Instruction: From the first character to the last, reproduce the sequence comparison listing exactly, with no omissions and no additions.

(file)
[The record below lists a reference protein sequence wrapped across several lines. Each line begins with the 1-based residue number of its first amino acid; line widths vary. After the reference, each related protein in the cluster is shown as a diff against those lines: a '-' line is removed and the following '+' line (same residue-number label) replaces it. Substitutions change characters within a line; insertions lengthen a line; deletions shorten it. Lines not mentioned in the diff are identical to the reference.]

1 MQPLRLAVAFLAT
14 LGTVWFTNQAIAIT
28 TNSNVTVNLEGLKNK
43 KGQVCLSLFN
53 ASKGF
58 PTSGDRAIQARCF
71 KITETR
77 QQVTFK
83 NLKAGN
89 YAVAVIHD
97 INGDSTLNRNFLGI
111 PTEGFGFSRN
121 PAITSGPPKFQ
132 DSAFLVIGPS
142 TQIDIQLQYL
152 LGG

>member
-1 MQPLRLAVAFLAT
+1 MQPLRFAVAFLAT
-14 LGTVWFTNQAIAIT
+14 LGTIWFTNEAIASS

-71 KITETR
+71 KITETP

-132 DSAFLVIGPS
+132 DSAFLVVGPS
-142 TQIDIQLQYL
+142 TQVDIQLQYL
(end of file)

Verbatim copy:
[The record below lists a reference protein sequence wrapped across several lines. Each line begins with the 1-based residue number of its first amino acid; line widths vary. After the reference, each related protein in the cluster is shown as a diff against those lines: a '-' line is removed and the following '+' line (same residue-number label) replaces it. Substitutions change characters within a line; insertions lengthen a line; deletions shorten it. Lines not mentioned in the diff are identical to the reference.]

1 MQPLRLAVAFLAT
14 LGTVWFTNQAIAIT
28 TNSNVTVNLEGLKNK
43 KGQVCLSLFN
53 ASKGF
58 PTSGDRAIQARCF
71 KITETR
77 QQVTFK
83 NLKAGN
89 YAVAVIHD
97 INGDSTLNRNFLGI
111 PTEGFGFSRN
121 PAITSGPPKFQ
132 DSAFLVIGPS
142 TQIDIQLQYL
152 LGG

>member
-1 MQPLRLAVAFLAT
+1 MQPLRFAVAFLAT
-14 LGTVWFTNQAIAIT
+14 LGTIWFTNEAIASS

-71 KITETR
+71 KITETP

-132 DSAFLVIGPS
+132 DSAFLVVGPS
-142 TQIDIQLQYL
+142 TQVDIQLQYL